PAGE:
Why did House Republican leader support a Democrat-backed voting scheme — and does he still?

Republican Represenative Tom Emmer of Minnesota is a former spokesperson for the National Popular Vote Initiative, a Democrat-backed scheme to ensure Democrat  control of the presidency. Today Emmer holds a key leadership position in the Republican party. Does this make any sense?

By Robert Romano

In 2011, before serving for the House of Representatives’ 6th Congressional District, U.S. Rep. Tom Emmer (R-Minn.), current chairman of the National Republican Congressional Committee, was a national spokesperson for the National Popular Vote initiative, legislation that forms a state-to-state compact with other states agreeing to pledge their state’s electors in the Electoral College to the winner of the national popular vote once participating states reach 270 electoral votes.

This would effectively eliminate the current winner-take-all system in the Electoral College, which has been in place since the election of 1824, whereby whoever wins the popular vote in a state wins the state’s electoral votes.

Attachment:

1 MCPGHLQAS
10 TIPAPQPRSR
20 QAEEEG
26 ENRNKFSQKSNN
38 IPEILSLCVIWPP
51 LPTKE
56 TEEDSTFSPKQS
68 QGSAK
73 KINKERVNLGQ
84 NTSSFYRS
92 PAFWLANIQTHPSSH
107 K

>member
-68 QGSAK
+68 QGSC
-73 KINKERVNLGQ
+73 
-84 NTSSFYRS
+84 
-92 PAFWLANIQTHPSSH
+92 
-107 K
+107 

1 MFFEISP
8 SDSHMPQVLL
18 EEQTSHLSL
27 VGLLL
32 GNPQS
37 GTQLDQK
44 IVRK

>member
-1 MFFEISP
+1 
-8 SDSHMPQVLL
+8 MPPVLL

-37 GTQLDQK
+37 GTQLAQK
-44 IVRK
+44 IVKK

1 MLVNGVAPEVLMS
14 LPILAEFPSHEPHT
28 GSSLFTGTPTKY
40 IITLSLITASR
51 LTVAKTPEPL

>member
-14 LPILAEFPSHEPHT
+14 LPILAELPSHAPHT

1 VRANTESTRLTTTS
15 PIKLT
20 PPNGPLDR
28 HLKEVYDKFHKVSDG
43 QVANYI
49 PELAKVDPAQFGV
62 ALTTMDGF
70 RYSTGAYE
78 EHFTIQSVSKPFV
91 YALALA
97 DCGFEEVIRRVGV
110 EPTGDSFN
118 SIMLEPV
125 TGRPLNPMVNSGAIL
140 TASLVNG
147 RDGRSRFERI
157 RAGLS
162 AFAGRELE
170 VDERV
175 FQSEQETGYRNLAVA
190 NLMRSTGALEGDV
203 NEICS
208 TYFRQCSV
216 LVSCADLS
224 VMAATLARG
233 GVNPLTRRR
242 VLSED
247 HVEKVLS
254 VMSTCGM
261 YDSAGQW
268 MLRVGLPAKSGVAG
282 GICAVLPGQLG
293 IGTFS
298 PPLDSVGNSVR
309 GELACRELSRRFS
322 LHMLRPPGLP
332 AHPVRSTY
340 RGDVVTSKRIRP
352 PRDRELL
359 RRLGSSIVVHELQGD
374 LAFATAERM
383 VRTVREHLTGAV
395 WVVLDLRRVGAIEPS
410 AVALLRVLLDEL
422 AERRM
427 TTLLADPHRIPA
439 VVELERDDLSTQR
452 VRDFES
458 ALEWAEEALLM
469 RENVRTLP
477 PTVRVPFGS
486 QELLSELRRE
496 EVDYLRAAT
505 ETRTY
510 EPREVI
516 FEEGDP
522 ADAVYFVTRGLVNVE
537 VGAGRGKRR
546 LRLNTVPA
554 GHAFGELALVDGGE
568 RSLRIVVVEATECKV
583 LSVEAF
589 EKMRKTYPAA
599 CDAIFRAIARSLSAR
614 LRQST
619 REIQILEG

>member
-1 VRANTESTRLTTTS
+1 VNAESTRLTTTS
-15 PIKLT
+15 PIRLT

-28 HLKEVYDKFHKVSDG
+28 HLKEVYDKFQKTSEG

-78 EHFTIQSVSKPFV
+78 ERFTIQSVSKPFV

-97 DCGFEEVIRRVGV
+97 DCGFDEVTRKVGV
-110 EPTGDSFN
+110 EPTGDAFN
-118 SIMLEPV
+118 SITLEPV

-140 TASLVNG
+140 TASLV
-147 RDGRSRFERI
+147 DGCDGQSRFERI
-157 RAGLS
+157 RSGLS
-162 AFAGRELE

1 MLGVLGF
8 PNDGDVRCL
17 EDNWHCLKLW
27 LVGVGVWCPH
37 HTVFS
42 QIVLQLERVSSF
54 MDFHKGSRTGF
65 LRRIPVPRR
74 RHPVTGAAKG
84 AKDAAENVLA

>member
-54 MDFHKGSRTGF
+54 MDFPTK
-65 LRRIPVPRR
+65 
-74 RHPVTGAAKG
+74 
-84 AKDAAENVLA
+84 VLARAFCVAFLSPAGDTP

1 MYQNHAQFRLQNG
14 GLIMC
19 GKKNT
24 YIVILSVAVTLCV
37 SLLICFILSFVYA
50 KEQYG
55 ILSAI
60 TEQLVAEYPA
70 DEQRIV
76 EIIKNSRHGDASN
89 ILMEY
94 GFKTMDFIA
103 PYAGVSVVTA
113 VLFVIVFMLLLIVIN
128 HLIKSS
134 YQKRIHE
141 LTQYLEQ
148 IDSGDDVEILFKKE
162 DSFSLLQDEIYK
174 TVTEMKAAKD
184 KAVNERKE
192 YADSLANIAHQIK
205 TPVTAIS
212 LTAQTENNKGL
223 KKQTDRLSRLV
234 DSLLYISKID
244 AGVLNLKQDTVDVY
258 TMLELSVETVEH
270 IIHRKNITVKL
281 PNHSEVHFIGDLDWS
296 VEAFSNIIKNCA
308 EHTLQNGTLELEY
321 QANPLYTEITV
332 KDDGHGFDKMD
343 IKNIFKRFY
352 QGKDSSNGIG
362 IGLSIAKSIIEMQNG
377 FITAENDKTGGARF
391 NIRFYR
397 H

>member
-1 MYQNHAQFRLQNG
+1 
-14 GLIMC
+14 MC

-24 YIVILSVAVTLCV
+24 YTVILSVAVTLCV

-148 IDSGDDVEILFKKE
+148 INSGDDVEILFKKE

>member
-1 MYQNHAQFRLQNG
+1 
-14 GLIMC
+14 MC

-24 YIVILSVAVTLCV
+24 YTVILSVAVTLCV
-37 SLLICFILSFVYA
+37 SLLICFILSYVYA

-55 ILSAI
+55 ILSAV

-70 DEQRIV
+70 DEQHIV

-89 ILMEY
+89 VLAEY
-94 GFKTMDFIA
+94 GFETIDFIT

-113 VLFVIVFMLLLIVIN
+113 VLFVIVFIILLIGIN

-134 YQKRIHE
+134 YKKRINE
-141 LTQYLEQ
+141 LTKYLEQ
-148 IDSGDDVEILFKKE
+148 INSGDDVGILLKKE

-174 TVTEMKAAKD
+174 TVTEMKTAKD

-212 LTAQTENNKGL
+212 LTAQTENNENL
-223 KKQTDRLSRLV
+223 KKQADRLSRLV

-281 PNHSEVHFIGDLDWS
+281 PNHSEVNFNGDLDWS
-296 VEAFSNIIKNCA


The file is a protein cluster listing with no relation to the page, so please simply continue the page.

Democrats have won the popular vote in seven out of the last eight presidential elections: 1992, 1996, 2000, 2008, 2012, 2016 and 2020, by an average of 5.5 million votes. The worst years for Republicans in the national popular vote were 2008 when the margin of Barack Obama’s victory was 9.5 million, 1996 when the margin was 8.2 million in favor of Bill Clinton and 2020 when it was 7 million in favor of Joe Biden. The only exception recently that a Republican won the national popular vote in was George W. Bush in 2004.

Clearly, the Electoral College right now may be the one thing keeping our two-party system intact, making the National Popular Vote Interstate Compact an almost certain recipe for Democratic one-party rule.

And the person leading the Republican charge to reclaim the House of Representatives in the 2022 midterms apparently thinks that’s okay.